In 2012, barely 130,000 electric vehicles were sold worldwide. Nine years later, about the same quantity was sold weekly, resulting in just under seven million worldwide electric car sales in 2021.
The switch from combustion engines to battery-powered vehicles is playing out at a seemingly exponential rate. Many automakers are stepping into the EV bullring, but Jeep is determined to be the ace in the global SUV electrification game. What’s the plan, what’s the catch, and who are the other players? Read on for a quick peep into the future of the SUV.
What’s Jeep Got Coming?
Determined to see a full lineup of electric SUVs by 2025, Jeep is introducing three new SUVs: Recon, Avenger, and an all-electric Wagoneer. The reputable American SUV manufacturer has made a name in that market with some of the strongest gasoline-powered SUVs. And it is confident to become the best with the introduction of its electric workhorses.
Speaking about the plan, Christian Meunier, the CEO of Jeep, said, “driven by the success of our electrified 4xe portfolio in North America and Europe, we are designing and developing the most capable and sustainable Jeep SUVs to date, on our path to becoming the leading zero-emission SUV brand in the world. This is a forward-thinking strategy to help ensure millions of Jeep fans around the world continue to have a planet to explore, embrace and protect. Electrification is great for our brand, making it even more capable, exciting, sustainable, and fun.”
The Jeep Recon will boast insane off-road capabilities, enough to challenge most terrains. Meunier confidently promised that “the all-new, all-electric Jeep Recon has the capability to cross the mighty Rubicon Trail, one of the most challenging off-road trails in the U.S., and reach the end of the trail with enough range to drive back to town and recharge.”
Perhaps, Jeep takes more pride in the aerodynamic features of the all-electric Wagoneer (called Wagoneer S) because the CEO didn’t mention much about the off-road capabilities.
The all-new Jeep Avenger will not be on American roads as it targets the European SUV market. The head of Jeep Europe at Stellantis, Antonella Bruno, said: “This (Avenger) modern, fun and emotional SUV will appeal to a growing set of customers looking for a capable, compact, modern and all-electric Jeep brand alternative to the current players.” We don’t know what an emotional SUV is, but Jeep will be breaking our hearts if the Avenger is anything other than top-quality.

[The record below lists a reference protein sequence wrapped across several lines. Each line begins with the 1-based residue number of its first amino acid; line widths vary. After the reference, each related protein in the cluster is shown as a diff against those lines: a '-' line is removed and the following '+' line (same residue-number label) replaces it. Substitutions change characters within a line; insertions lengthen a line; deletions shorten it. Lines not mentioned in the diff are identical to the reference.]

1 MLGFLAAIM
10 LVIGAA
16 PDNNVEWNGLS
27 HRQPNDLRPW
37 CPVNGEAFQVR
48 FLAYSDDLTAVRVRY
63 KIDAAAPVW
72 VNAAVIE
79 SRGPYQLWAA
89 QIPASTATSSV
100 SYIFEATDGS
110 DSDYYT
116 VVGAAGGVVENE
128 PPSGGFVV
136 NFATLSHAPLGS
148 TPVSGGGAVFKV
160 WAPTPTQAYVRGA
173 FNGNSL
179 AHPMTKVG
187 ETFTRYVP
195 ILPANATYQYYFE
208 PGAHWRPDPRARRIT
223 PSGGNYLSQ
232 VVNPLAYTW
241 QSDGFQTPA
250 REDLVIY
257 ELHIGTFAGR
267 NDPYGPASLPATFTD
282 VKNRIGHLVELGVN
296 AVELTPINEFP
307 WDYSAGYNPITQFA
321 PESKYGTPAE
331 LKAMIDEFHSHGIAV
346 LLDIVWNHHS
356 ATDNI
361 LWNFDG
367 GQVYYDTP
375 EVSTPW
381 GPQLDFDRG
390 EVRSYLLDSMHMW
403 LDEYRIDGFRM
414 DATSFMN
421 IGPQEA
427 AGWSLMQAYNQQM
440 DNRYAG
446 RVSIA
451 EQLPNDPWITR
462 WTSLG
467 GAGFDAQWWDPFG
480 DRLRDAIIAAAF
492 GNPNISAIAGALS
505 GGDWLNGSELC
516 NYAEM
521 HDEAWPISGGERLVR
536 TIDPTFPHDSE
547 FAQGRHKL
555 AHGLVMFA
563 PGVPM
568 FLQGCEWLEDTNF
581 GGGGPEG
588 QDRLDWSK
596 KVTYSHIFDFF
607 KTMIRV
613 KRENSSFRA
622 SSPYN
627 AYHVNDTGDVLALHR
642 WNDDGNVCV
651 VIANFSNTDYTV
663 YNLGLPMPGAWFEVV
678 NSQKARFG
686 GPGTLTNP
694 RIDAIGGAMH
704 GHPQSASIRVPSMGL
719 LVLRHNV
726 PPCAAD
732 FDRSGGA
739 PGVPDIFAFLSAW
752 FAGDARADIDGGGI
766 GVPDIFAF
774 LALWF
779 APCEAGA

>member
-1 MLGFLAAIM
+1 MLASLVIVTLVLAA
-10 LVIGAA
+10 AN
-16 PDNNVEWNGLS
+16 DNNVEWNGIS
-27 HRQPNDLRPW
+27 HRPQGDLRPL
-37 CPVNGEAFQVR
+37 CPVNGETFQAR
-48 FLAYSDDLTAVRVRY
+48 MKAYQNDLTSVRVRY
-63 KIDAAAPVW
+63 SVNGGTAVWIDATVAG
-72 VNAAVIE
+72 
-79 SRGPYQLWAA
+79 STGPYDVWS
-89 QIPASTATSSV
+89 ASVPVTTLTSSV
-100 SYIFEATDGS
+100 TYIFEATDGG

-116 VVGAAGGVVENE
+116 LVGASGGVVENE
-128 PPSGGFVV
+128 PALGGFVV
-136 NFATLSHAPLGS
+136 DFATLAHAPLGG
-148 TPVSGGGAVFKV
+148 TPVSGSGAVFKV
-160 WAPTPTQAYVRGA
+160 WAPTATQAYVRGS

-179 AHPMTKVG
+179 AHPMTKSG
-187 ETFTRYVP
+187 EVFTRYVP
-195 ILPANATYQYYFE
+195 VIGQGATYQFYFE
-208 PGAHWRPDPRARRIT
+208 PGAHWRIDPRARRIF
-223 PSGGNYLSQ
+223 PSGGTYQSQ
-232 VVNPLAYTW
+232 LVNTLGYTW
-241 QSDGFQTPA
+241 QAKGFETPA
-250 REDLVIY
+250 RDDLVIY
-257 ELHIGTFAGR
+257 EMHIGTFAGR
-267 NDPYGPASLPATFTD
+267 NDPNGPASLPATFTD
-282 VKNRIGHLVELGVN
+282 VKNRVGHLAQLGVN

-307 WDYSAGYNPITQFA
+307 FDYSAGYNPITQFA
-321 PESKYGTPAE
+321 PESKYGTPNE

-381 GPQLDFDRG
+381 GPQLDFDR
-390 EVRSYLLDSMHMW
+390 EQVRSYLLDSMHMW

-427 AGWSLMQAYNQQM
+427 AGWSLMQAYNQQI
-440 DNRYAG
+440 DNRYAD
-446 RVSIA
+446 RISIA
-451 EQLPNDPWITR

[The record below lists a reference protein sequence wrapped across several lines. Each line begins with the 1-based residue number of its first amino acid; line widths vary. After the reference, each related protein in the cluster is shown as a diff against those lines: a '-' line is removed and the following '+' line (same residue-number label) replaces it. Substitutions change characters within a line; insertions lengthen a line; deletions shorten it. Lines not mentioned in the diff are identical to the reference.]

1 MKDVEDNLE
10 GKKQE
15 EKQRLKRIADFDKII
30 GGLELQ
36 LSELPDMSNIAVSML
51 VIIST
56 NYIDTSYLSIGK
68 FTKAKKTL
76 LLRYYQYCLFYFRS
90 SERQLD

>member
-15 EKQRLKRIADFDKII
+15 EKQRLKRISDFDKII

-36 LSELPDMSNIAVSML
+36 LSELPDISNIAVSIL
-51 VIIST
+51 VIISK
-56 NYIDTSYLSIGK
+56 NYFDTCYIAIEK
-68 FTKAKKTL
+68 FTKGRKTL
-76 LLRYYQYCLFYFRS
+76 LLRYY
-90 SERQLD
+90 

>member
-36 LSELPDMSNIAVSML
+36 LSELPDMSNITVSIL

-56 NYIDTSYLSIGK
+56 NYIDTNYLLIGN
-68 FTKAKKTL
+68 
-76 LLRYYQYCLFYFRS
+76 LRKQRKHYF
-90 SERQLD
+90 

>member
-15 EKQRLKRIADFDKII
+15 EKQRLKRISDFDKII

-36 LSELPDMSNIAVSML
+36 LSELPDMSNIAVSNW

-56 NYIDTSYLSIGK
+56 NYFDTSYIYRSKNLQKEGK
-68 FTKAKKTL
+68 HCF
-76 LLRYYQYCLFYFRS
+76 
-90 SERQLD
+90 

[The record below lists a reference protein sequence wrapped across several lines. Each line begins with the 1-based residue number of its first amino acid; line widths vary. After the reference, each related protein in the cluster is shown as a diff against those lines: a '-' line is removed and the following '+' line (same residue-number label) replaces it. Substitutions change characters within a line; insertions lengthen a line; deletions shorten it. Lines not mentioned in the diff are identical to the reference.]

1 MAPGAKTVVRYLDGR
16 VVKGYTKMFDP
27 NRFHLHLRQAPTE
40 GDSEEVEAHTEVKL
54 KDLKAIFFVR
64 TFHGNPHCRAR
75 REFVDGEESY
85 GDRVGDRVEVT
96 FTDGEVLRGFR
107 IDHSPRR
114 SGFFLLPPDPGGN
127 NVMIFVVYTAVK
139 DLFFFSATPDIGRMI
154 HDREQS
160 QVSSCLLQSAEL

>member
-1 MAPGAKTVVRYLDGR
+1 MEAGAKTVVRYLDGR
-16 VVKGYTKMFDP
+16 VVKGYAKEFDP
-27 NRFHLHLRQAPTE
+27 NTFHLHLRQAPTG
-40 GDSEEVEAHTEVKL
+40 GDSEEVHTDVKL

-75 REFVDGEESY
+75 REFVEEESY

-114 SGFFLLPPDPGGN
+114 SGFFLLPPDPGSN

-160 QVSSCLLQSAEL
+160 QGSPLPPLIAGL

Jeep hopes that, by 2030, electric vehicles will account for 50% of its sales in the U.S and 100% in Europe. That looks like a perfect plan to become market leaders, except that the other guys are not sleeping.
It’s a Big Party
Generally, almost all the world’s big car makers have announced the plan to join in what is considered the biggest revolution in the automotive world in a long time. Tesla currently leads the EV sector by a mile, but many players are about to give the Elon Musk-owned company a run for its money.
For example, Jaguar Land Rover’s move to pivot away from its heritage and become all-electric by 2025 is underway. All things being equal, Volvo will go fully electric five years later, and General Motors will follow suit. Volkswagen is also working to make 70% of its sale electric by 2023.
Top automakers planning to go fully electric within the next ten years suggest that the transition to EVs could be completed sooner than predicted.
What Are the Driving Forces Behind The EV Revolution?
Electric vehicles are cheaper, new government policies are supporting the sale of EVs, and more automakers want to jump on the trend. At the moment, everything is in support of global vehicle electrification.
Determined to phase them out, California air regulators voted to ban new gas car sales by 2035. It’s a stringent rule, but many states will likely follow suit. In a more lenient move, Joe Biden signed an executive order to ensure that 50% of all new vehicles sold in 2030 are electric. As expected, the biggest U.S automakers are not kicking against the move. Many governments across the globe have set a deadline to end the manufacturing and sale of new gasoline cars, increasing the chances of an EV takeover.
Although the EV story started around 1832 when the first crude electric car was developed by Robert Anderson, the vehicles were not appealing until about two decades ago. This is because they used to have a short range of miles and were costly to develop and purchase.
But today, with vehicles like the 2023 VW ID.4, EVs are becoming cost-competitive with gas cars. What’s more? Many EVs offer over 300 miles of range with fast-charging capabilities. The only problems at the moment might be the nonavailability of charging stations in some locations and questions over the battery technology’s safety.
Global SUV’s Position
As the Global SUV community, we are happy that the biggest automakers are redefining the Global SUV sector. We are made up of both gasoline-powered vehicles and EV faithful, and we are keenly watching the progress of things. But at the moment, we are excited that more electric off-roaders are coming into our space. We wish Jeep the best of luck on the new adventure. But not without mentioning that the fight for the top spot will be intense.